Size of SOD1 Protein Aggregates in ALS Patients’ Brains Leads to Different Outcomes, Study Shows
Size matters when it comes to SOD1 protein aggregates found in the brains of patients with amyotrophic lateral sclerosis (ALS), according to researchers. They found that large SOD1 aggregates may help protect motor neurons from dying, while short SOD1 aggregates promote the death of motor nerve cells.
Their findings support a protective role with large SOD1 aggregates and suggest a potential new therapeutic strategy for ALS and other neurodegenerative diseases.
“This is potentially an important finding not only for ALS research but for neurodegenerative disease research in general, because the formation of fibril aggregates is so common in these diseases,” Nikolay Dokholyan, PhD, the Michael Hooker Distinguished Professor of Biochemistry and Biophysics at University of North Carolina-Chapel Hill and the study’s lead author, said in a university news story by Mark Derewicz.
The study, “Large SOD1 aggregates, unlike trimeric SOD1, do not impact cell viability in a model of amyotrophic lateral sclerosis,” was published in the journal Proceedings of the National Academy of Sciences.
Small protein aggregates of the protein SOD1, such as those made of just three copies of the protein — called trimeric SOD1 — are found in ALS patients’ brains, where they’ve been linked to the death of nerve cells.
Large fibrillar SOD1 aggregates are also found in the brains of ALS patients. But whether they are the cause of death of motor nerve cells remained unknown.
In their study, UNC researchers compared the effects of the large SOD1 fibrils to that of trimeric SOD1 in the death of motor nerve cells. They did this by designing mutations in the SOD1 gene that specifically stabilized and led to SOD1 large fibrils, or trimers.
“One challenge is that the smaller structures such as trimers tend to exist only transiently on the way to forming larger structures,” said Cheng Zhu, PhD, the study’s first author.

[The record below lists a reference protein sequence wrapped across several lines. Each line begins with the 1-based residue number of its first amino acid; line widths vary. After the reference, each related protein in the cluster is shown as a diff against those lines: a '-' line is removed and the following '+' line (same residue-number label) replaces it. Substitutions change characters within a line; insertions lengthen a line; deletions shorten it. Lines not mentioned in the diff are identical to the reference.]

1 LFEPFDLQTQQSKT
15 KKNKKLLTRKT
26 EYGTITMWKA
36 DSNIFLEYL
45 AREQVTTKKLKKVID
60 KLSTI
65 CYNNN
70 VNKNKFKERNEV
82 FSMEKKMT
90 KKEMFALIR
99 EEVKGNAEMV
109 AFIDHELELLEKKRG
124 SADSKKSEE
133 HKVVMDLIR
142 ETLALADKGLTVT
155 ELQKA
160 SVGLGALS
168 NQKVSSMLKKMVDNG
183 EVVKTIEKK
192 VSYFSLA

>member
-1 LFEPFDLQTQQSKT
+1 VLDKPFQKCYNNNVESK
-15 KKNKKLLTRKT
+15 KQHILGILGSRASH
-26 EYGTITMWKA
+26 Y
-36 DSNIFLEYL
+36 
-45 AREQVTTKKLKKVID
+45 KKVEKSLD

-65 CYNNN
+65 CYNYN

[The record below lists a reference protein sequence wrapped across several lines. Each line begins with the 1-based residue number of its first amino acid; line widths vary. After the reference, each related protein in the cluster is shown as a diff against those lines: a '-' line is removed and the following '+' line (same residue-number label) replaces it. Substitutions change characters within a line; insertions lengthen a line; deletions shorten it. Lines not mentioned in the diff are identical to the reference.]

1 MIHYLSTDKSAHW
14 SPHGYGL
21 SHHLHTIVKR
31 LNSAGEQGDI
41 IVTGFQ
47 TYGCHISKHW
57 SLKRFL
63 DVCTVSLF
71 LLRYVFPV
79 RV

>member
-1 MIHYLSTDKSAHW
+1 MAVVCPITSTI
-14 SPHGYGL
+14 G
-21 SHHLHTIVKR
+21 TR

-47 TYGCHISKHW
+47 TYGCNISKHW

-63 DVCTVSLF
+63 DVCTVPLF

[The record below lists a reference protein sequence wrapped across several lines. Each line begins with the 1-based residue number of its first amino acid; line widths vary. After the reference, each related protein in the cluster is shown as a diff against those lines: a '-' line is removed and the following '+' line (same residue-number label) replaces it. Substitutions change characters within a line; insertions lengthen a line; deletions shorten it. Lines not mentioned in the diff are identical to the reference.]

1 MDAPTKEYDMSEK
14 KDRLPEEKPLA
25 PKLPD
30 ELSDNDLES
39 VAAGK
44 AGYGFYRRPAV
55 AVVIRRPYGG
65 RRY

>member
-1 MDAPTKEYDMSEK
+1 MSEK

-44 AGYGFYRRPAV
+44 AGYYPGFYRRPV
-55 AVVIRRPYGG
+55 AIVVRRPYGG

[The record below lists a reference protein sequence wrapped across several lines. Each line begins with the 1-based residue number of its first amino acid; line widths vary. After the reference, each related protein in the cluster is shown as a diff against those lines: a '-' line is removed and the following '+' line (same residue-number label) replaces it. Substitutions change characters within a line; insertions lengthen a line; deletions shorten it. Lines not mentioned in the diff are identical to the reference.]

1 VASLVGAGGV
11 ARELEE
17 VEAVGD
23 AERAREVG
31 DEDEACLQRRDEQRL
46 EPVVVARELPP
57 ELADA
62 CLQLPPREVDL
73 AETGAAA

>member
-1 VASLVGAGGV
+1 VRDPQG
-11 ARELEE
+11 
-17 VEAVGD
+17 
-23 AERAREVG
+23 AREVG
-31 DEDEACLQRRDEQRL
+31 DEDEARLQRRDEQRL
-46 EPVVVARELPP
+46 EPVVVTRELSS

“But we were able to find an SOD1 mutation that stabilizes the trimer structure and another mutation that promotes the creation of the larger fibrils at the expense of smaller structures. So, we were able to separate the effects of these two species of the protein,” he said.
They then tested the toxicity of the SOD1 fibrils vs. SOD1 trimers by producing them in motor neuron-like cells, the ones that are killed in ALS.
The results confirmed their previous findings for SOD1 trimers, that cells expressing this type of mutated SOD1 died much faster than control cells expressing normal, non-mutated SOD1.
Trimeric SOD1 aggregates resulted in the death of neurons even faster than mutated forms of the protein found in severe hereditary ALS cases.
Looking at the cells expressing the mutant forms of SOD1 that make long fibrils, researchers found their viability was similar to that of cells expressing normal (wild-type) SOD1. The findings suggest these large SOD1 aggregates may actually protect cells from death.
“Taking a drug to promote fibril formation could be one way to reduce toxicity in SOD1-ALS,” Dokholyan said.
Alternatively, he added, they could limit the formation of trimers or other small toxic SOD1 aggregates.
SOD1 mutations are the cause of about 12% of hereditary ALS cases and 1.5% of non-hereditary ALS.
“Although SOD1-associated ALS represents a small fraction of all ALS cases, uncovering the origins of neurotoxicity in SOD1 aggregation may shed light on the underlying causes of an entire class of neurodegenerative diseases,” Dokholyan said.
Now, researchers will try to identify the processes behind the toxicity linked to trimeric SOD1 and try to find treatments that may prevent their formation.